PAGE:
Mandatory Shuttle Retirement Temporarily Postponed
Lawmakers extend the space shuttle program's retirement deadline from 2010 to 2011 in a budget vote that may or may not survive a final reconciliation vote. Neither NASA nor the White House is seeking the delay.Congress agreed April 29 to continue to keep the space shuttle flying until 2011. Originally the shuttle program was scheduled for a 2010 retirement, but lawmakers approved the extension along with an additional $2.5 billion in operational funding as part of the House and Senate conference agreement on the $3.4 trillion budget resolution. A final vote on the budget is still to come and the shuttle extension may or may not survive. Former President Bush ordered the 2010 retirement of the shuttle fleet in the aftermath of the 2003 Columbia disaster. The deadline was necessary to meet the schedule of the Constellation program that aims to develop a replacement shuttle fleet and return astronauts to the moon. The first manned launch of the program is scheduled for March 2015.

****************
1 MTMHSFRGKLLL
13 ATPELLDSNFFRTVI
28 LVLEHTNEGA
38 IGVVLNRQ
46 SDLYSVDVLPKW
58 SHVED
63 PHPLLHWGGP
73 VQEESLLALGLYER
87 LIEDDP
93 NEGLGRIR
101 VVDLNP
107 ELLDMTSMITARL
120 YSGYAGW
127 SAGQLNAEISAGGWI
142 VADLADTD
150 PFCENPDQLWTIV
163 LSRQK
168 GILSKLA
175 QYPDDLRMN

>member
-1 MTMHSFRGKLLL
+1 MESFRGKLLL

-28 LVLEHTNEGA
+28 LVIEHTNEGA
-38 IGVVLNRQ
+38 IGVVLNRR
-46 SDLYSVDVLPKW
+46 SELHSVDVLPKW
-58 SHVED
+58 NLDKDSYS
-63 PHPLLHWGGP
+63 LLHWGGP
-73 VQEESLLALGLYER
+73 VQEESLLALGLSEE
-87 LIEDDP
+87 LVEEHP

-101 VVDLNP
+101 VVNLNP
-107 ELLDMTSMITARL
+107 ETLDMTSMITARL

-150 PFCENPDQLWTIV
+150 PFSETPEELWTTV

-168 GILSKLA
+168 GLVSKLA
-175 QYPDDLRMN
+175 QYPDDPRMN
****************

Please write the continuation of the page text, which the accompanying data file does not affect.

NASA, meanwhile, is racing to complete its remaining nine missions. Eight of the missions are to complete construction of the International Space Station while the ninth is a scheduled May 11 launch to the Hubble Space Telescope. In the interim between the end of the shuttle program and the first launch of the Constellation program, a Russian Soyuz spacecraft will be used to shuttle supplies and astronauts to the Space Station.